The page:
Part 2 of our Career Motivation series with Joy Lin ’09
Love it or hate it, networking plays a huge role in job searching. According to CNBC, 80% of jobs are now filled through personal or professional connections and as many as 70% of jobs are not listed on public job boards. No matter how many networking events you have attended, networking can often feel cold and contrived leaving you wondering how to connect more authentically—that’s where career coach Joy Lin ’09 can help.
Dispel the myth of the opportunist
As a career coach, Lin helps people design holistic career paths in alignment with their individual strengths and purposes. She stresses the significance of authenticity: being your true self on your career journey and making meaningful connections when networking.
I think the goal of networking is to leverage your unique interpersonal style to get to know people, their passions, their problems, and their quirks.
“First, I think it’s important to dispel some myths about networking. Networking is often misunderstood as making opportunistic relationships. Because of this, so many people I work with are turned off to the idea because it sounds sleazy and conflicts with the way they want to relate to people. Instead, I think the goal of networking is to leverage your unique interpersonal style to get to know people, their passions, their problems, and their quirks. It’s about figuring out how you can make people feel heard, seen, appreciated, and respected.”
How can you master making authentic connections during networking events when conversations might feel forced or unnatural? Hone in on your unique interpersonal strengths and be genuinely interested in the answers of the questions you ask.
“Some people love using humor to make people feel comfortable. Others get a thrill from bringing people together and facilitating introductions. Some use their strengths to remember little details and send thoughtful messages. Personally, I love asking questions and showing sincere interest in each person’s story. By finding your relational sweet spot, you also learn things about yourself, gain new perspectives, and make new connections. Thus, expanding your network is a secondary byproduct of this process.”
5 tips to network authentically
- Find someone who does it well to emulate.
“This could be a mentor, friend, or even a speaker on TV (yes, even Ted Talks and scripted television can give you ideas on how to talk to people!). True story: When I was in college, I was SO awkward, but I had an extroverted friend who was amazing at relating with people. I would emulate her at events when I first started, which helped me break the ice. As I got more comfortable through practice, I developed my own style of relationship-building and the confidence to try things out.”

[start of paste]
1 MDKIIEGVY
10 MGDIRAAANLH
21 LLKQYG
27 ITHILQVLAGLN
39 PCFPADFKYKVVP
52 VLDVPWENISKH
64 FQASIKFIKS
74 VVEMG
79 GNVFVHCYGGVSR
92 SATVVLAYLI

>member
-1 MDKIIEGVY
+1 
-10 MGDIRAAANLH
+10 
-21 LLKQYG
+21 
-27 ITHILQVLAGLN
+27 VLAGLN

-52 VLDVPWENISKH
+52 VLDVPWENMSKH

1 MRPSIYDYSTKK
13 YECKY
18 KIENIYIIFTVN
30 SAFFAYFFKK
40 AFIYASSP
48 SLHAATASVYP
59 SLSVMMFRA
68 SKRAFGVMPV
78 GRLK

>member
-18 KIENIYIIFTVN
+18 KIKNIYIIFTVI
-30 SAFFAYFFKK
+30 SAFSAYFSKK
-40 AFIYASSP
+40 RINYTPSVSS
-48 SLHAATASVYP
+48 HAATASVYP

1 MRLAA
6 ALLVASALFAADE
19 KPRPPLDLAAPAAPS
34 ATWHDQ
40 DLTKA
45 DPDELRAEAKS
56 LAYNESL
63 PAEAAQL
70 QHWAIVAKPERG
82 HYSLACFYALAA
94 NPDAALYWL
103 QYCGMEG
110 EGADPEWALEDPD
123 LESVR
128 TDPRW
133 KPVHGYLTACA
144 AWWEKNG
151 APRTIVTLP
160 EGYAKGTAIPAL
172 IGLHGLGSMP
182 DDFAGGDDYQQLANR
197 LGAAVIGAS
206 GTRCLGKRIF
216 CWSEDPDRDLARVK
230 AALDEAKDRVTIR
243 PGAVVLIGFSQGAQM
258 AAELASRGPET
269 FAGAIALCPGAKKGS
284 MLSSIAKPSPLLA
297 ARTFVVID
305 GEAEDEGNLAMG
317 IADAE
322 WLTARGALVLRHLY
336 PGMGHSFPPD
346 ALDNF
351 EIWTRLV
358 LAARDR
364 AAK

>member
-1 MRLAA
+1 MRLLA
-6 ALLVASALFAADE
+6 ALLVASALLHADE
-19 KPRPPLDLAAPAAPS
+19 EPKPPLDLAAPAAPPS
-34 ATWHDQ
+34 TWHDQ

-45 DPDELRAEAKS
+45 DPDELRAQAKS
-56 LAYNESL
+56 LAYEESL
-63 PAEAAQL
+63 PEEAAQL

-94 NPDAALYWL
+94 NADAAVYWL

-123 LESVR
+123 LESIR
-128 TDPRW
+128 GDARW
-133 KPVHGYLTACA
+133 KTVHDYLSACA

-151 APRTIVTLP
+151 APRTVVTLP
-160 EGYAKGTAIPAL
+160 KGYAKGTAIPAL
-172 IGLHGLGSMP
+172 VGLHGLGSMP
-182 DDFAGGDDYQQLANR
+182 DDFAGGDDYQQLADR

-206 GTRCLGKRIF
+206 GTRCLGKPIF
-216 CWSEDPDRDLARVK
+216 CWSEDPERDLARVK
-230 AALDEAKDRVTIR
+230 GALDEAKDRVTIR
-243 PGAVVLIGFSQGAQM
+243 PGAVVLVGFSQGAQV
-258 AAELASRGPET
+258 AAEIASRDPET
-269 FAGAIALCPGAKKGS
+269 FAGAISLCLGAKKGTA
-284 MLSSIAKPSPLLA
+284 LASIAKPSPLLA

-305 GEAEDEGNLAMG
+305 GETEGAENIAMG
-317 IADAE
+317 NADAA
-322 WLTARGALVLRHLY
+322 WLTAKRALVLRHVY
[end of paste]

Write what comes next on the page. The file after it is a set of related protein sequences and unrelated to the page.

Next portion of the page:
- Choose a few go-to questions that you can use in any situation.
“For me, it’s ‘What brings you to this event?’, ‘What shows have you been into lately on Netflix?’, and ‘What are you most excited to be working on currently and what kind of resources would be most helpful to you right now?’”
- Don’t take it personally if someone doesn’t respond to your outreach email.
“Check to see if your messaging can be improved and follow up again after 1–2 weeks. If they still don’t respond, brush it off, give people some grace, and keep moving!”
- Reflect on the people you really enjoy talking to and learning from.
“If you’re aware of the qualities you admire most, you can actively seek out individuals with those qualities.”
- Do it A LOT!
“I joined a business fraternity where we would have entire evenings of networking, which allowed me to practice initiating conversations, asking questions, closing conversations, and being present with people. This is, by far, the most invaluable skill I learned through my business fraternity. You can practice by attending job fairs, low-key events, or using apps like Lunchclub.ai, where you get matched with new, smart connections every week.”
Whether you’re a networking novice or a veteran, remember the value of authenticity when connecting with potential contacts. To learn more about Joy, read about her journey from Cal to career. You can also visit Joy’s Instagram to connect with her.
If you’re interested in networking with other UC Berkeley alumni, consider joining the Berkeley Career Network, a local or cultural Alumni Chapter, the Cal alumni LinkedIn group, or subscribing to our career update emails.